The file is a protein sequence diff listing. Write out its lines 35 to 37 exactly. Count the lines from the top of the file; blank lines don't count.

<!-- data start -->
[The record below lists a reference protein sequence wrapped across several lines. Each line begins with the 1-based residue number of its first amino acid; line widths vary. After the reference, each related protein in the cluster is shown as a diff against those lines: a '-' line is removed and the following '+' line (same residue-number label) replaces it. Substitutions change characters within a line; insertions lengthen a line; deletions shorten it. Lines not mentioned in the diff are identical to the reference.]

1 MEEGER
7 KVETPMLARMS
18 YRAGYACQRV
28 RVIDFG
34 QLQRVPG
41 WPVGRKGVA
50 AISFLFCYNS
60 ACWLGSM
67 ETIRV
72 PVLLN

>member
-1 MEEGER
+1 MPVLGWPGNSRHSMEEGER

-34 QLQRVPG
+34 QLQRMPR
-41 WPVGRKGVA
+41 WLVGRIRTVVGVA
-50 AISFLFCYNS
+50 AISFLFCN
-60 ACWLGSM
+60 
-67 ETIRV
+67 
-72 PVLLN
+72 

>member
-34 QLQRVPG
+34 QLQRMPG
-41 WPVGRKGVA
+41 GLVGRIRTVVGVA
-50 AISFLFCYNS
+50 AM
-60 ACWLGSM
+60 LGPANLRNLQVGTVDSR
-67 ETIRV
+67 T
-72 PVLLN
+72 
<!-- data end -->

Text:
+60 LGPANLRNLQVGTVDSR
-67 ETIRV
+67 T